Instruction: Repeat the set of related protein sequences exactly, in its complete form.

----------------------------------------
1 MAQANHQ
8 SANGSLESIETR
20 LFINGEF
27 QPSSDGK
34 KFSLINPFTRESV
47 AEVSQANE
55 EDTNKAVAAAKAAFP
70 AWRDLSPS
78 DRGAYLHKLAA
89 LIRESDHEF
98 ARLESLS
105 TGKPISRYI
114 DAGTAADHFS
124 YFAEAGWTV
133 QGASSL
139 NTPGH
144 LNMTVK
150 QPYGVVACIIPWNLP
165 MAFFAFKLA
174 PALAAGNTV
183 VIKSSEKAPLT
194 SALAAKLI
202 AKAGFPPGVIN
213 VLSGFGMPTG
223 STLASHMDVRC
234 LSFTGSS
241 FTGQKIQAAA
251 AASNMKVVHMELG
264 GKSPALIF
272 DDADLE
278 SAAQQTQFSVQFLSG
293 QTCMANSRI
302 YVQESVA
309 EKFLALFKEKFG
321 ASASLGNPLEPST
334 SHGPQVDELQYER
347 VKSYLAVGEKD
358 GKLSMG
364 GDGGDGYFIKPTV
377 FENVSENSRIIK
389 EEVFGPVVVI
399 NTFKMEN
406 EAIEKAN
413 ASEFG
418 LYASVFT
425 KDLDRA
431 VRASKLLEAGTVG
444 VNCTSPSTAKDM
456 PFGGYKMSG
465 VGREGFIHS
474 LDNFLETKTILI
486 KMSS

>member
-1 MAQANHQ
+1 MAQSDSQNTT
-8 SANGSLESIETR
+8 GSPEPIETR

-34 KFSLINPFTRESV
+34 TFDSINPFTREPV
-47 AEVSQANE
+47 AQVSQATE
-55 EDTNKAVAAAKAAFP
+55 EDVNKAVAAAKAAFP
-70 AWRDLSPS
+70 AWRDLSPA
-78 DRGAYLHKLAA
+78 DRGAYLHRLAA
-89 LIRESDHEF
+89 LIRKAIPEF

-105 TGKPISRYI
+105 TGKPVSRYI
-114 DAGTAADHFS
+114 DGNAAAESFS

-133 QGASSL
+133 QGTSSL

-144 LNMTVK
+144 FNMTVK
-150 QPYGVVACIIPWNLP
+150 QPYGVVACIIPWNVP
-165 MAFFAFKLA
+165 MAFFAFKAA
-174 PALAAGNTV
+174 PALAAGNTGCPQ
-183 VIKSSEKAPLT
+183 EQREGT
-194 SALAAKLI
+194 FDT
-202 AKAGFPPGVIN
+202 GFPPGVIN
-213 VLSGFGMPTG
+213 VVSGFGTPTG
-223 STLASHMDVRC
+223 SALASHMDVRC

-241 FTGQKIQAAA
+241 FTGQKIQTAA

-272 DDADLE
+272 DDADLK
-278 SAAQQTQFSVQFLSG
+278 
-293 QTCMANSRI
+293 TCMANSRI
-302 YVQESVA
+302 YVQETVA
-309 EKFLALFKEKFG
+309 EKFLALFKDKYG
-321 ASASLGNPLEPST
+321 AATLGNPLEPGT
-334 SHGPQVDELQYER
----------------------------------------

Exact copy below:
1 MAQANHQ
8 SANGSLESIETR
20 LFINGEF
27 QPSSDGK
34 KFSLINPFTRESV
47 AEVSQANE
55 EDTNKAVAAAKAAFP
70 AWRDLSPS
78 DRGAYLHKLAA
89 LIRESDHEF
98 ARLESLS
105 TGKPISRYI
114 DAGTAADHFS
124 YFAEAGWTV
133 QGASSL
139 NTPGH
144 LNMTVK
150 QPYGVVACIIPWNLP
165 MAFFAFKLA
174 PALAAGNTV
183 VIKSSEKAPLT
194 SALAAKLI
202 AKAGFPPGVIN
213 VLSGFGMPTG
223 STLASHMDVRC
234 LSFTGSS
241 FTGQKIQAAA
251 AASNMKVVHMELG
264 GKSPALIF
272 DDADLE
278 SAAQQTQFSVQFLSG
293 QTCMANSRI
302 YVQESVA
309 EKFLALFKEKFG
321 ASASLGNPLEPST
334 SHGPQVDELQYER
347 VKSYLAVGEKD
358 GKLSMG
364 GDGGDGYFIKPTV
377 FENVSENSRIIK
389 EEVFGPVVVI
399 NTFKMEN
406 EAIEKAN
413 ASEFG
418 LYASVFT
425 KDLDRA
431 VRASKLLEAGTVG
444 VNCTSPSTAKDM
456 PFGGYKMSG
465 VGREGFIHS
474 LDNFLETKTILI
486 KMSS

>member
-1 MAQANHQ
+1 MAQSDSQNTT
-8 SANGSLESIETR
+8 GSPEPIETR

-34 KFSLINPFTRESV
+34 TFDSINPFTREPV
-47 AEVSQANE
+47 AQVSQATE
-55 EDTNKAVAAAKAAFP
+55 EDVNKAVAAAKAAFP
-70 AWRDLSPS
+70 AWRDLSPA
-78 DRGAYLHKLAA
+78 DRGAYLHRLAA
-89 LIRESDHEF
+89 LIRKAIPEF

-105 TGKPISRYI
+105 TGKPVSRYI
-114 DAGTAADHFS
+114 DGNAAAESFS

-133 QGASSL
+133 QGTSSL

-144 LNMTVK
+144 FNMTVK
-150 QPYGVVACIIPWNLP
+150 QPYGVVACIIPWNVP
-165 MAFFAFKLA
+165 MAFFAFKAA
-174 PALAAGNTV
+174 PALAAGNTGCPQ
-183 VIKSSEKAPLT
+183 EQREGT
-194 SALAAKLI
+194 FDT
-202 AKAGFPPGVIN
+202 GFPPGVIN
-213 VLSGFGMPTG
+213 VVSGFGTPTG
-223 STLASHMDVRC
+223 SALASHMDVRC

-241 FTGQKIQAAA
+241 FTGQKIQTAA

-272 DDADLE
+272 DDADLK
-278 SAAQQTQFSVQFLSG
+278 
-293 QTCMANSRI
+293 TCMANSRI
-302 YVQESVA
+302 YVQETVA
-309 EKFLALFKEKFG
+309 EKFLALFKDKYG
-321 ASASLGNPLEPST
+321 AATLGNPLEPGT
-334 SHGPQVDELQYER